Most coffee travels by trains or ships over long distances and the jute must be of good quality to safeguard the coffee for the entire journey.
It should be noted that, in recent years, many coffee producers have been switching from the traditional jute bags to plastic sacks in an attempt to save money.
Whatever type of packaging is used, this careful packaging adds to the expense of coffee.
5. Most Coffee Is Grown In Central And South America
Approximately 40 percent of all the coffee in the world is produced in Brazil.
Much of the rest of it is produced in countries throughout Central and South America. Some coffee is grown and produced in Asia and Africa, with very little grown in the United States.
There are only a few areas in the United States where coffee can be grown.
These include California and Hawaii.
Because of shipping costs and all the regulations that go along with this, coffee is more expensive than many other types of food or beverage.
Exporting goods from another country can be quite costly for several reasons.
For starters, there’s a lot of poor infrastructure within many of the countries that grow coffee, including Brazil and many countries in Central America.
Imagine rambling trucks making their way through the Amazon.
This is often what coffee transportation looks like inside many countries.
The laws and regulations are different between countries.
If these regulations are not strictly followed, a coffee company may face penalties when coming through customs.
Companies may need to hire a team of legal experts to make sure the process of bringing coffee into the country goes smoothly.
6. The Coffee Business Can Be Volatile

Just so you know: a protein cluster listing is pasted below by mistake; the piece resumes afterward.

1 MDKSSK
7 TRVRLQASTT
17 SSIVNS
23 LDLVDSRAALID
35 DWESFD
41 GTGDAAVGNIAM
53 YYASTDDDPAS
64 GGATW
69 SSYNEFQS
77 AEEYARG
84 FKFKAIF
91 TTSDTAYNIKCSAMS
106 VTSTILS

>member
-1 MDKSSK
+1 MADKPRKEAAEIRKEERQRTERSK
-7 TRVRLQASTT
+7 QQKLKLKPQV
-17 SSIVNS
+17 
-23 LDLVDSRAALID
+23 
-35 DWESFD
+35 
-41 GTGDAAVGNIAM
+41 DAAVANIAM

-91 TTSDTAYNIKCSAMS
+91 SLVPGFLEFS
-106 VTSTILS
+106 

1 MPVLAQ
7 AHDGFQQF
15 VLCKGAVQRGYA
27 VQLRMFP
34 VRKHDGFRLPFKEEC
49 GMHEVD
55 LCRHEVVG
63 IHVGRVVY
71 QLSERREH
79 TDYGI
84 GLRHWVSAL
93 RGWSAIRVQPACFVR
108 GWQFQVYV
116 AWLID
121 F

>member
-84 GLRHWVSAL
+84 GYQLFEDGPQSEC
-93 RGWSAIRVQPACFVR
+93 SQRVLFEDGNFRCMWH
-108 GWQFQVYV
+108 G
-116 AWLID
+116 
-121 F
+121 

Raising coffee anywhere is often a difficult and even a dangerous business to be in.
Consistently making a profit when there are so many factors involved isn’t easy.
Everything from the lengthy process of harvesting and drying to the extensive regulations can make it difficult.
Add to this difficulty and the volatility that is associated with many of the countries that primarily produce coffee, and it’s easy to see how costs can go up.
For example, Columbia and Brazil are two of the top coffee-producing nations in the world.
Both countries, however, struggle with high crime rates and violence from drug cartels.
This can affect the costs of making sure coffee is transported in a safe and efficient manner.
Another example of volatility during the last year is Covid-19.
Due to lockdowns, roadblocks, and curfews, the pandemic has affected the price of coffee.
7. Climate Can Affect Coffee Production
Even something as simple as the weather can affect the costs.
Drought, too much rain, and violent storms may damage crops or limit the yield in any given season.
Plant diseases, fungi, and a variety of pests are among the many things often associated with the climate which can cause prices to go higher than usual.
Climate change and dramatic shifts in the weather—which are increasingly occurring in many parts of the world—could have a dramatic effect on the price of coffee.
Both harvest yields and market trends can be very unpredictable.
The Arabica bean in particular is extremely sensitive to water availability and changes in temperature.
Between 75 and 80 percent of the world’s coffee production is from the Arabica bean.
8. Many People Are Often Involved In The Process
It’s estimated that more than thirty individuals will handle the coffee from the time it’s planted to the time it gets to either your grocery or restaurant.
From seed to cup, there are an enormous number of steps in the process.
Many of these individuals, unfortunately, are not always paid a fair wage, but there are still costs for wages for dozens of people growing and processing the coffee you drink.
After the coffee has reached stores, restaurants, and cafes, a lot of people have been involved in the process of bringing that steaming cup of coffee to your table.
Even in a small coffee shop, there are lots of people, from the manager of the store to the wait staff, who will need to be paid.
There is also overhead such as rent and utilities to pay for in both grocery stores and coffee shops.
9. Specialty Coffee Is More Popular Now
Back in your grandmother’s day, coffee was pretty much coffee.
They had decaf, regular, and maybe a darker, hearty roast selection.
That was pretty much it.
Today, like many other products, coffee has expanded to include dozens of types and varieties.